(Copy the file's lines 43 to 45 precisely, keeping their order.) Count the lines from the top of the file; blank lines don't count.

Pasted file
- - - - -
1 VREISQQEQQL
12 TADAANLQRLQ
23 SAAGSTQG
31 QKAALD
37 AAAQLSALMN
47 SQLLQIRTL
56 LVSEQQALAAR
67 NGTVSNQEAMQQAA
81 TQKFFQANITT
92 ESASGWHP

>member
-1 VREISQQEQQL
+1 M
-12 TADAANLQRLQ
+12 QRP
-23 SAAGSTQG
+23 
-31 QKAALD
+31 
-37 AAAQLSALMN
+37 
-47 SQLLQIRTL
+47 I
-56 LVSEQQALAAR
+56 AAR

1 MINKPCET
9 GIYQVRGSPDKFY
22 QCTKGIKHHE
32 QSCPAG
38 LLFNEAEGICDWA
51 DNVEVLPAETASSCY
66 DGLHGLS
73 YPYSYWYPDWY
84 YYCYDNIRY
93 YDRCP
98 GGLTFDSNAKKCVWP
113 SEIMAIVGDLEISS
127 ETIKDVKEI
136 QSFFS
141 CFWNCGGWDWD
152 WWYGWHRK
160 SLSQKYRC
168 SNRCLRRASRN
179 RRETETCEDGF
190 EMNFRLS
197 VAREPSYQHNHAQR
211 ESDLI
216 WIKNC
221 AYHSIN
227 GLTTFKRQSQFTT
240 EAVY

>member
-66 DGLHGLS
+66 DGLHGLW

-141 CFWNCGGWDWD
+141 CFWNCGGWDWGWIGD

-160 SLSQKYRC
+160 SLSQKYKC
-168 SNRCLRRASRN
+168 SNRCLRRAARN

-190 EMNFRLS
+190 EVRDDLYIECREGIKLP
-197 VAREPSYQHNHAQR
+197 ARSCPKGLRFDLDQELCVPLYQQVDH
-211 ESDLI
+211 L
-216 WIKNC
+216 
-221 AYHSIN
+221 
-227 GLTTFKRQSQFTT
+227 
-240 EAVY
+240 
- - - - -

168 SNRCLRRASRN
179 RRETETCEDGF
190 EMNFRLS